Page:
1: Use component designators
This is so much automatic with any of schematic capture programs, but we still often see schematics without them. If you are going to draw your schematic on a napkin and then scan it, make sure to add component designators. These intend to make the circuit very easier and quite professional to talk about. I have skipped over questions when schematics did not have component designators for I did not feel like troubling with the second 10 kΩ resistor from the left by the top push-button. It’s a lot easier to say R1, R5, Q7, etc.
2: Clean up text placement
Part names and values are generally plunk down by schematic programs, based on a generic part definition. This means they often end up in unsuitable places in the schematic when other parts are lain nearby. Fix it!. That is the part of the job of drawing a schematic. Some schematic capture softwares make this effortless and easier than others. In Eagle as an example, unfortunately there can only be one symbol for a part. Some parts are usually placed in different alignments and positions, horizontal and vertical. In the resistor’s case, for example, diodes can be placed in at least 4 alignments and positions since they have directions too. The placement of text around a part, like the component designator and value, probably won’t work in other alignments and positions than it was originally drawn in. Well, if you rotate a stock part, move the desired text around afterwards so that it is readable, clearly belongs to that part, and does not collide with other parts of the drawing. Vertical text looks stupid and makes the schematic hard to read.
I create different unnecessary parts in Eagle that differ in the symbol orientation and therefore the text placement. That is much work up front, but does make it easier when drawing a schematic. However, it does not matter how you achieve a clear and neat end result, only that you do. There is no excuse. Sometimes we hear whimpers like “But CircuitBarf 0.1 does not let me do that”. So get something that does. Besides, CircuitBarf 0.1 probably does let you do it, just that you were much lazy to read the guide to learn how, and so gloppy to care. Draw it (neatly!) on paper and scan it if you have to.
Let’s take an example, here are some parts at different orientations. Note! how the text is in different places respective to parts to make things clear and neat.
3: Basic layout and flow
In general it is quite better to put high value voltages towards the top, lower value voltages towards the bottom, and logical flow from left to right. That’s clearly not possible all the time, but at least a general higher level effort to do this ‘ll greatly illuminate the circuit to those reading your schematic.
One most noteable exception to this are feedback signals. By their very nature, they feed “back” from downstream to upstream, so they have to be shown sending information opposite to the main flow.
Power connections have to go up to positive voltages and down to negative voltages. There was not room to show the line going down to ground because other stuff was already there. Move it. You made the mess, you can unmake it. There is always a way.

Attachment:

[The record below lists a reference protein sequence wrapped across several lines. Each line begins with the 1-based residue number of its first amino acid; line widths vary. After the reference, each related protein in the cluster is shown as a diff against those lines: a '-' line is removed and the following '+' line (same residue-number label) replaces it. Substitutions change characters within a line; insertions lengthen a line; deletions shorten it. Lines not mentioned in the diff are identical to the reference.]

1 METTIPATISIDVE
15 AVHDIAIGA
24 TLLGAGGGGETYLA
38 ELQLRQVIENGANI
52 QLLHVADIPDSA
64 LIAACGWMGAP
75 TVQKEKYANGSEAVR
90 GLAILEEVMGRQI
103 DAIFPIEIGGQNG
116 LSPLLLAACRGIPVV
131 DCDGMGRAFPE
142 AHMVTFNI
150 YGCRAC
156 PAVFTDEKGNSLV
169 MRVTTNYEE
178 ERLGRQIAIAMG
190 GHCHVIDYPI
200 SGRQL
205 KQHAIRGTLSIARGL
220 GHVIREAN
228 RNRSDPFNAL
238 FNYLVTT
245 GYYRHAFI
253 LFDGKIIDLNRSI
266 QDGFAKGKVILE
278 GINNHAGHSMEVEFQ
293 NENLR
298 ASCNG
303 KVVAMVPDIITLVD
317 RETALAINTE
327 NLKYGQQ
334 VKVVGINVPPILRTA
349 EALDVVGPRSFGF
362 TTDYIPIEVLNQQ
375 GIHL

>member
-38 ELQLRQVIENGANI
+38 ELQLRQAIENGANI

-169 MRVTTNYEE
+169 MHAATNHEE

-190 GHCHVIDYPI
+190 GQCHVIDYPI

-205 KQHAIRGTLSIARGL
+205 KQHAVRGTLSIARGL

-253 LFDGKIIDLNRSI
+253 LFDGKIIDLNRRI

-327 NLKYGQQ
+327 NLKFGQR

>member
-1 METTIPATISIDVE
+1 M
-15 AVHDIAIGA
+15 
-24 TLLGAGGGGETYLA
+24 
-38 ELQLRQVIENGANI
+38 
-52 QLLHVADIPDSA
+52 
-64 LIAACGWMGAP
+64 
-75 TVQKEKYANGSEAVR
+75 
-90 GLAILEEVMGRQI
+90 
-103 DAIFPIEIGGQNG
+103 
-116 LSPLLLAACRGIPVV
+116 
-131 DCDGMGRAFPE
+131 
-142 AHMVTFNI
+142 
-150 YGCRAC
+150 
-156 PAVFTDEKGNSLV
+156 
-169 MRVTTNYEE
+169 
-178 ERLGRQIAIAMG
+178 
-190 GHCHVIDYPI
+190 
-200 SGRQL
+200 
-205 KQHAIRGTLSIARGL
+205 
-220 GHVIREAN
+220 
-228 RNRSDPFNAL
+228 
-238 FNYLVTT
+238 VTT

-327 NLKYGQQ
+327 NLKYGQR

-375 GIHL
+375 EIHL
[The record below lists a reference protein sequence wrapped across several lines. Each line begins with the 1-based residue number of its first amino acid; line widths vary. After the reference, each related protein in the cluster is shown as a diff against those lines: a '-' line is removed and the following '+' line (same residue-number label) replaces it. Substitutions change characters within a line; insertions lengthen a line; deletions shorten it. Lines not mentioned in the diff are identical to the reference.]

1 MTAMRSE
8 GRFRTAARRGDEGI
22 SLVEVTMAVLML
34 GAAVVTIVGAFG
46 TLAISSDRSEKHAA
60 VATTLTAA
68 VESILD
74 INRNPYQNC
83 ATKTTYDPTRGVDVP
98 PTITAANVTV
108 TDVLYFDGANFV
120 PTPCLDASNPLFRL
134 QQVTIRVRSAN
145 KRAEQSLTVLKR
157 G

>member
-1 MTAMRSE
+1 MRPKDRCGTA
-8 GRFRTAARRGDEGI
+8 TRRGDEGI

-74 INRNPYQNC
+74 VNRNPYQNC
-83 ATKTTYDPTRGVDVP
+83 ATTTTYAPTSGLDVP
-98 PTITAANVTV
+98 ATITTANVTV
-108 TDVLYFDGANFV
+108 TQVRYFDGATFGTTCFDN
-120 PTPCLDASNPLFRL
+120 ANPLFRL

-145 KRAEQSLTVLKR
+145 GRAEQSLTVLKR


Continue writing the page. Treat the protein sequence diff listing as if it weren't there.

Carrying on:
Following these rules causes common sub-circuits to be drawn similarly to most of the time. Once you get more experience observing the schematics, these will pop out at you and you will appreciate it. After some comprehension and perception you realize “Oh, it’s a common emitter amplifier. Why did not that *** just draw it like one in the first place!? “:
4: Draw pins according to function
Must show pins of ICs in position that is relevant to their function, NOT HOW THEY HAPPEN TO STICK OUT OF THE CHIP. Must try to put positive power pins at top, negative power pins (usually grounds) at bottom, inputs at left, and outputs at right. Must note that this suits the general schematic layout as described above. Of course this is not always reasonable and possible. General purpose parts like micro-controllers and FPGAs have pins that can be input and output depending on use and can even then vary at the run time. You can put at least the dedicated power and ground pins at top and bottom, and possibly group together any closely related pins with dedicated functions, like crystal driver connections.
ICs with pins in physical pin order are quite difficult to understand. Some people use the excuse that this aids in debugging, but with a littleidea you can see that it is not true. When you want to look at something with a scope, which question is much common “I want to look at the clock, what pin is that?” or “I want to look at pin 5, what function is that?”. In some unusual cases you might want to go around and fetch about an IC and look at all the pins, but the first question is by far more common.Physical pin order layouts obscure and unclear the circuit and make debugging more difficult. Do not do it
5: Direct connections, within the reason
Spend some time with placement reducing wire crossings and the like. The recurring theme here is clarity. Of course drawing a direct connection line is not always possible or reasonable. Obviously it cannot be doneby means of multiple number of sheets, and also a messy rat’s nest of wires is worse than a few “air wires” that are carefully chosen. It is impossible to devise a universal rule here, but if you continuously think of the fabulous person looking over your shoulder trying to understand the circuit from the schematic you are drawing, you’ll probably do alright. You should be trying to help people perceive and understand the circuit easily and simply, not make them figure it out despite the schematic.
6: Design for regular size paper
The time of electrical engineers having drafting tables and being set up to work with D size drawings is long gone. Most people only have access to regular page-size printers, like for 8 1/2 x 11 inch paper here in the US. The exact size is a little different all around the world, but they are all roughly what you can easily hold in front of you or place on your desk. There is a reason this size evolved as a standard. Handling larger paper is a hassle. There is no room on the desk, it ends up covering the keyboard, pushes things off your desk when you move it, etc.
screen at about the actual and same size. Currently, the largest common screen size. The point is design your schematic so that individual sheets are quite readable on a single normal page. Having to scroll a page at that resolution to look at important detail is annoying. If that means using more pages, go ahead. You can flip pages back and forth with a single button press while using the Acrobat Reader. Flipping pages is preferable to panning a large drawing or dealing with exceptionally large paper. I also find that one normal page at equitable detail is a good size to show a subcircuit.Alsothink about pages in the schematic like paragraphs in a narrative.However, breaking a schematic into individually tagged or labeled sections by pages can actually help enhance the readability if done right. For example, you might have to grab a page for the power input section, the immediate micro-controller connections, the analog inputs, the ethernet interface,the H bridge drive power outputs etc. It is actually fruitful to break-up the schematic in this way even if it had nothing to do with the drawing size.